Fairy Godmothers, like in Cinderella, are seen as kind both inside and out. They want to make your dreams come true so that you can live a happier life. Prachett takes a whole new spin on his fairy godmother in the novel. He makes the fairy godmother out to be the villain. Lilith, also known as Lily Weatherwax, plays the villain fairy godmother. The White Witch in The Chronicles of Narnia is like Lilith because she wants to make a happy ending out of what she wants and will do anything in her power to get it accomplished.
The White Witch and Lilith compare in many ways. They use their power of deceptiveness to their advantage. Lilth acts all nice and sweet but underneath all that she is really trying to make everyone else around her miserable. She turns drunken “naughty” men into horses and mice because she doesn’t approve of it. She goes about this by telling Ella, “You better bring in those naughty men who let themselves get so drunk. That’s not respectful. And if you haven’t go respect, you haven’t gotten anything” (Prachett 249). The White Witch in parallel turns people that she doesn’t approve of into stone and keeps them all in her castle for eternity. Another parallel is how Lilth tracts everyone by looking at them through reflections by keeping a close eye on them while the White Witch has spies set out through all of Narnia such as trees, woodland creatures, and other dark creatures that are on her side. They do this because they are trying to stop anyone from getting in the way of their power. The people in their kingdom don’t really even like them but like in most cases people are too scared to stand up for themselves so they keep quiet because they are scared of the consequences.
The White Witch causes a Hundred Year Winter while Lilth is living her life through stories and that is how she is trying to take over and become all powerful. They are both very powerful people in the novels but they both end up failing in their tasks to of actually being all-powerful. The White Witch ends up being defeated by Aslan in the Great War that ended her reign and Lilth is placed in a place with endless mirrors trying to find her true self but she is unable to complete that task. Unlike normal fairytales, the fairy godmother is seen in a bad light and punished for all eternity for her bad actions in trying to find her form of happiness through stories.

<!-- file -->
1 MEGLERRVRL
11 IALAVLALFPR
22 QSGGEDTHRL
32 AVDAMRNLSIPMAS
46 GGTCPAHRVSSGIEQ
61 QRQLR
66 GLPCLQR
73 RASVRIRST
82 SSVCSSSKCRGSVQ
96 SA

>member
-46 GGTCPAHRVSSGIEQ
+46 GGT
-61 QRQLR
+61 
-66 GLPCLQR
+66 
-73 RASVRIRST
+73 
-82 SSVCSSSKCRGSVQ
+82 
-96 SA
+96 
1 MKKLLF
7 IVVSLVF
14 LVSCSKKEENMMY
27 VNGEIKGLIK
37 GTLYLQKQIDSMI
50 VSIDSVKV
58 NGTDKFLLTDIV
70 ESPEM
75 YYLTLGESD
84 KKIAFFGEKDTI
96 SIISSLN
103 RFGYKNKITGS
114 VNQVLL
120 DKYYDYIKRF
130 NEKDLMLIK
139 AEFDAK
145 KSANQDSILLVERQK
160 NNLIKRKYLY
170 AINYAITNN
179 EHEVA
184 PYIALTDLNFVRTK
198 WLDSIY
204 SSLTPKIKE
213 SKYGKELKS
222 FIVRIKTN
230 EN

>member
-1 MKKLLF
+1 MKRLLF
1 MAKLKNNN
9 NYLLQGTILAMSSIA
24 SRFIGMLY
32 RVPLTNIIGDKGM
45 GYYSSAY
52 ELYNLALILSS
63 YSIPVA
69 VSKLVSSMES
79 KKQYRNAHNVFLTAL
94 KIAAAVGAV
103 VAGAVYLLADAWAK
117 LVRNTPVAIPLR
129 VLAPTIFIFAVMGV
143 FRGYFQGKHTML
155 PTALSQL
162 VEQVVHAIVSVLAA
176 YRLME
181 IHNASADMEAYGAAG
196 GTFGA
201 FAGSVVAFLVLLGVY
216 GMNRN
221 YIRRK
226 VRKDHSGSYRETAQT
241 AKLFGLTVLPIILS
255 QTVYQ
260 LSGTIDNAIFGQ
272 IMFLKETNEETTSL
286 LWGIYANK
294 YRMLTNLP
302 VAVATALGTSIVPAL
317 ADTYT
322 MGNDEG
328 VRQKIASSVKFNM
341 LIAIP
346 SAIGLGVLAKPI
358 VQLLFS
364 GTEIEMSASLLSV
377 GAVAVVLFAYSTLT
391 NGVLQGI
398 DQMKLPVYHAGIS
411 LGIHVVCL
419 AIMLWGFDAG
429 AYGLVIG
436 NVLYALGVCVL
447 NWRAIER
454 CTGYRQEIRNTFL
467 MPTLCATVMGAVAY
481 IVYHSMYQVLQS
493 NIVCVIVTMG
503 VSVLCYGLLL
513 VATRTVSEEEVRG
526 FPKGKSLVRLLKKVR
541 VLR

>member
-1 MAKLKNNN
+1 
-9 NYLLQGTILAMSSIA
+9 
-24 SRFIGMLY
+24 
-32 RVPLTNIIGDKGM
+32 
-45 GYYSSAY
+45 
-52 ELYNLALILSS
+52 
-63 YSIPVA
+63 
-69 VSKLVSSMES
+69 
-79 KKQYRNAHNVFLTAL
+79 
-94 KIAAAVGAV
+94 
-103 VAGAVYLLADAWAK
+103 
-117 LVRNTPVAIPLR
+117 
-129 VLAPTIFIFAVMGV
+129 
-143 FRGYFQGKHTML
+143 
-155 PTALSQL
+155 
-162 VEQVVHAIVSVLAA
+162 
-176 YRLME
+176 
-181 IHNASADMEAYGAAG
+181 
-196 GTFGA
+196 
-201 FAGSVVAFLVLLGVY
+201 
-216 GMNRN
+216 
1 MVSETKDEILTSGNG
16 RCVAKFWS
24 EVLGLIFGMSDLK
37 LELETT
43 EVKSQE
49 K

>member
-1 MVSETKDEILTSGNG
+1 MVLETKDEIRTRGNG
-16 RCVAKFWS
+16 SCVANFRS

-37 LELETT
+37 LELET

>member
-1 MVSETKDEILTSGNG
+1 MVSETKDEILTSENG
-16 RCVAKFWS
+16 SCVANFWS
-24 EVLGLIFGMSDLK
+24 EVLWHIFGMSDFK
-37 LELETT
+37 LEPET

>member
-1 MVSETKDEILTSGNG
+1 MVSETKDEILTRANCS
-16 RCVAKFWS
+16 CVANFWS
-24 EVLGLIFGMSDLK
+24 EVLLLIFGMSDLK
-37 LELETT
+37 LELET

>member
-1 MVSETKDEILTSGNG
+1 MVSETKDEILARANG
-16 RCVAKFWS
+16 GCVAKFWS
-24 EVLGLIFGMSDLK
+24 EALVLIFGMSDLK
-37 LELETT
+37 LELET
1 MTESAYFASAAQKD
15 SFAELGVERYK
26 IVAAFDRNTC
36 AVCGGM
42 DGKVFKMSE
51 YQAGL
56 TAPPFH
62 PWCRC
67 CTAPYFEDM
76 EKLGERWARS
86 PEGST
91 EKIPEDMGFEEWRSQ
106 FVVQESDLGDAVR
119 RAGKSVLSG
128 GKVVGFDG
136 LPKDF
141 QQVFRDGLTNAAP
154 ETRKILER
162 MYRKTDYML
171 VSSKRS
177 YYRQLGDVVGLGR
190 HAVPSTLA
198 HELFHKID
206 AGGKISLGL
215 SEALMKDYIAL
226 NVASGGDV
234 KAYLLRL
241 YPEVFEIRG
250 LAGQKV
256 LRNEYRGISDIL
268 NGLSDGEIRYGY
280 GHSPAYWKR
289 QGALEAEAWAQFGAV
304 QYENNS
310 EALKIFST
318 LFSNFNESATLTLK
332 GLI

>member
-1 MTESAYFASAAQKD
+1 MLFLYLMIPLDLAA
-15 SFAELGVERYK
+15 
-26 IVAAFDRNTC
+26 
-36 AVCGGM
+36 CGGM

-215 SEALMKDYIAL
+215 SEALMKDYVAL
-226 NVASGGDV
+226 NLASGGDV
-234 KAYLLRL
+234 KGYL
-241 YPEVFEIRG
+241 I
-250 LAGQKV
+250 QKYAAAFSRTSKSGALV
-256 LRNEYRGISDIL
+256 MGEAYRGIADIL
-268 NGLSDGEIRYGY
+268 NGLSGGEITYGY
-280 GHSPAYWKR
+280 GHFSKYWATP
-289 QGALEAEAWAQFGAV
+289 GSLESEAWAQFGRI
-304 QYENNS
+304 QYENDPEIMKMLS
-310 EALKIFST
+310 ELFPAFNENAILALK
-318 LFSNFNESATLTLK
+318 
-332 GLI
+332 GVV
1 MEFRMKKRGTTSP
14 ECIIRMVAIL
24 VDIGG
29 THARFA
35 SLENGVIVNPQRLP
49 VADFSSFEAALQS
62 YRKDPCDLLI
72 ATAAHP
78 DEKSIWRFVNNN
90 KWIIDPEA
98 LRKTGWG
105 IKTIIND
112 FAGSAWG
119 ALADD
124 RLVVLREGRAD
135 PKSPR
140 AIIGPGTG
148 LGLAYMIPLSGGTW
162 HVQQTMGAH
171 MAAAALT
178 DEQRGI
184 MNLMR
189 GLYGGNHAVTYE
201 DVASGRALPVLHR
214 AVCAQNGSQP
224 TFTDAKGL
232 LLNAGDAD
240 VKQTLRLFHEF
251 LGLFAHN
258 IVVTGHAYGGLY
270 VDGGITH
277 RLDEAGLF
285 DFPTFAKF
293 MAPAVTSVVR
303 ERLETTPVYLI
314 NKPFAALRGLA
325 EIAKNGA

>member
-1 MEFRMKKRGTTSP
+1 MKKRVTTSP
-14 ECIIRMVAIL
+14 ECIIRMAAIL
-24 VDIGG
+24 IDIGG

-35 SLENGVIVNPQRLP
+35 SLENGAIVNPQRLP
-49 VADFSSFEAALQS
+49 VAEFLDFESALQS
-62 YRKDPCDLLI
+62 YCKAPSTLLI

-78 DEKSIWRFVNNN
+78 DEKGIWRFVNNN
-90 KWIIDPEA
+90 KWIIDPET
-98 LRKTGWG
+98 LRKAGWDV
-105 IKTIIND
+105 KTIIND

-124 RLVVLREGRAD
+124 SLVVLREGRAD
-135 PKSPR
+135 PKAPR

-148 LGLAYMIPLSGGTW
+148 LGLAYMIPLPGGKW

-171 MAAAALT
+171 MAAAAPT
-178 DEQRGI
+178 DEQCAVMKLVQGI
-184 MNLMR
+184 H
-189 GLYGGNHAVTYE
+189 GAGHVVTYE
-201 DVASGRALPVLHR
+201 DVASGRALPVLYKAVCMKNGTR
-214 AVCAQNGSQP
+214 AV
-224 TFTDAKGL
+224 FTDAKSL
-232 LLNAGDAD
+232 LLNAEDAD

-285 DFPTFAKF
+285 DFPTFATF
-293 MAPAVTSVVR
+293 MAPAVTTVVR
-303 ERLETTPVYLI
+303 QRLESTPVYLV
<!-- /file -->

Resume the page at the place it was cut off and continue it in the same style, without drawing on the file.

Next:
Dust is also known as the Northern Lights. It is said to be a composition of storms that are charged particles and solar rays that have very extraordinary strength that cause a luminous radiation when they come into contact with the atmosphere. They give off the colors pale green and rose with a hint of crimson. Many people don’t know what it is and fear with while others are intrigued by it and try to figure out what it is; these people are called Dust Hunters. The dust is said to affect more adults than it does children and it starts to affect the person once they hit adolescence. Last class, we discussed the reason that it might not affect children is because they still have their own light of innocence and then it gets taken away when you grow up and start going through adolescence. Reading through the book, Lord Asriel explains to Lyra what Dust actually is. He explains dust as it being what is real in the world and everything around us. Children are way too young to understand what that means because they still have their innocence and don’t think anything bad can happen so they don’t have a full grasp on the world. Adults, on the other hand, know what it going on in the world and understand it so they can fall into temptation to do things that are wrong. They believe that it will cause more bad than good and want to get rid of it because it causes too much of a problem in humans. He parallels this by telling her the story of Adam and Eve and how dust is another name for original sin. Original sin was the fall of Adam and Eve when they listened to the serpent and ate from the Tree of Life. They gained knowledge of all around them and that caused their downfall to be kicked out of Paradise. The General Oblation Board is a board that is run by the people who are considered Gobblers and the head of it is Mrs. Coulter. In this board people steal children in order to cut their daemons because they believe that they free them of original sin. It is also known as an incision. The Catholic Church does this also to people who believe in Catholicism and give them a very special ceremony called Baptism. During Baptism, the child is assigned godparents who say their vows for them and promise that the child will keep said vows and they are bathed in holy water and stripped away from original sin that is given to them naturally because of Adam and Eve. When they are stripped away of this sin they are able to join God in heaven when it is time for them to leave earth. The same exact thing happens with the daemons, once they are cut from you, you are able to go into another world. At the end, Lord Asriel asks Lyra to come with him to the other world when he cuts Roger’s daemon. Lyra refuses and instead goes off to find the source of Dust.